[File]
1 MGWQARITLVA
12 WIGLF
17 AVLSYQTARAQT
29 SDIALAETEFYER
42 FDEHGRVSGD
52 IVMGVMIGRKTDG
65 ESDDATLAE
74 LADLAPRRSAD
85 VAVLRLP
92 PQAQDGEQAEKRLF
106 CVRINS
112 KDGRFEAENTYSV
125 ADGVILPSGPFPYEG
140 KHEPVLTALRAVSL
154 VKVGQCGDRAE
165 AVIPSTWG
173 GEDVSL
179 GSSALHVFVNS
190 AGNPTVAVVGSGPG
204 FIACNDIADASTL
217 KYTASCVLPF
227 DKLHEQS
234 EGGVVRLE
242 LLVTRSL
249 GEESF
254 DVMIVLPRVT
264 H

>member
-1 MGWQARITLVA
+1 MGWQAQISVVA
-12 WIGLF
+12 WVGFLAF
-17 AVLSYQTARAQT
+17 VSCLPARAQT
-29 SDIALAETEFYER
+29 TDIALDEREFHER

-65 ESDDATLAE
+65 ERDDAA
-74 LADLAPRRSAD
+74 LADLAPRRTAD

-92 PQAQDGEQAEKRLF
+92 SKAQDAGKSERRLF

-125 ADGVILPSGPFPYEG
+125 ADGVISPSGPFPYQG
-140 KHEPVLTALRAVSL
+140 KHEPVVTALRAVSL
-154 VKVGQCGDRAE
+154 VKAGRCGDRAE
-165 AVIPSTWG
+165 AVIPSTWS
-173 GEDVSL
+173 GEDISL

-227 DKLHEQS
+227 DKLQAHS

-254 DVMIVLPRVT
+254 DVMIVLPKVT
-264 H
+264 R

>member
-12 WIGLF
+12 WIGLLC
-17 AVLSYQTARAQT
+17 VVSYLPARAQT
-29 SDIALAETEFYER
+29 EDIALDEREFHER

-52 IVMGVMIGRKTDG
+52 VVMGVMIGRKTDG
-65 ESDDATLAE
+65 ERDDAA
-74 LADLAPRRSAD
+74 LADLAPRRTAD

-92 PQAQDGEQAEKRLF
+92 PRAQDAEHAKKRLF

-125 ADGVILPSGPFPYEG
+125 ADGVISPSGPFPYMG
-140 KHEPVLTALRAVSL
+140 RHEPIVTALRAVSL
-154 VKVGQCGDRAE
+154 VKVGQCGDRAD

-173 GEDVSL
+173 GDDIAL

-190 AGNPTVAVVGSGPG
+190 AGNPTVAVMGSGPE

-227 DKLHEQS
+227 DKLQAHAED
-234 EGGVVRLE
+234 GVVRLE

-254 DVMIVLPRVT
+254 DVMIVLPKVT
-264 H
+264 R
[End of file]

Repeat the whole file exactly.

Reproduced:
1 MGWQARITLVA
12 WIGLF
17 AVLSYQTARAQT
29 SDIALAETEFYER
42 FDEHGRVSGD
52 IVMGVMIGRKTDG
65 ESDDATLAE
74 LADLAPRRSAD
85 VAVLRLP
92 PQAQDGEQAEKRLF
106 CVRINS
112 KDGRFEAENTYSV
125 ADGVILPSGPFPYEG
140 KHEPVLTALRAVSL
154 VKVGQCGDRAE
165 AVIPSTWG
173 GEDVSL
179 GSSALHVFVNS
190 AGNPTVAVVGSGPG
204 FIACNDIADASTL
217 KYTASCVLPF
227 DKLHEQS
234 EGGVVRLE
242 LLVTRSL
249 GEESF
254 DVMIVLPRVT
264 H

>member
-1 MGWQARITLVA
+1 MGWQAQISVVA
-12 WIGLF
+12 WVGFLAF
-17 AVLSYQTARAQT
+17 VSCLPARAQT
-29 SDIALAETEFYER
+29 TDIALDEREFHER

-65 ESDDATLAE
+65 ERDDAA
-74 LADLAPRRSAD
+74 LADLAPRRTAD

-92 PQAQDGEQAEKRLF
+92 SKAQDAGKSERRLF

-125 ADGVILPSGPFPYEG
+125 ADGVISPSGPFPYQG
-140 KHEPVLTALRAVSL
+140 KHEPVVTALRAVSL
-154 VKVGQCGDRAE
+154 VKAGRCGDRAE
-165 AVIPSTWG
+165 AVIPSTWS
-173 GEDVSL
+173 GEDISL

-227 DKLHEQS
+227 DKLQAHS

-254 DVMIVLPRVT
+254 DVMIVLPKVT
-264 H
+264 R

>member
-12 WIGLF
+12 WIGLLC
-17 AVLSYQTARAQT
+17 VVSYLPARAQT
-29 SDIALAETEFYER
+29 EDIALDEREFHER

-52 IVMGVMIGRKTDG
+52 VVMGVMIGRKTDG
-65 ESDDATLAE
+65 ERDDAA
-74 LADLAPRRSAD
+74 LADLAPRRTAD

-92 PQAQDGEQAEKRLF
+92 PRAQDAEHAKKRLF

-125 ADGVILPSGPFPYEG
+125 ADGVISPSGPFPYMG
-140 KHEPVLTALRAVSL
+140 RHEPIVTALRAVSL
-154 VKVGQCGDRAE
+154 VKVGQCGDRAD

-173 GEDVSL
+173 GDDIAL

-190 AGNPTVAVVGSGPG
+190 AGNPTVAVMGSGPE

-227 DKLHEQS
+227 DKLQAHAED
-234 EGGVVRLE
+234 GVVRLE

-254 DVMIVLPRVT
+254 DVMIVLPKVT
-264 H
+264 R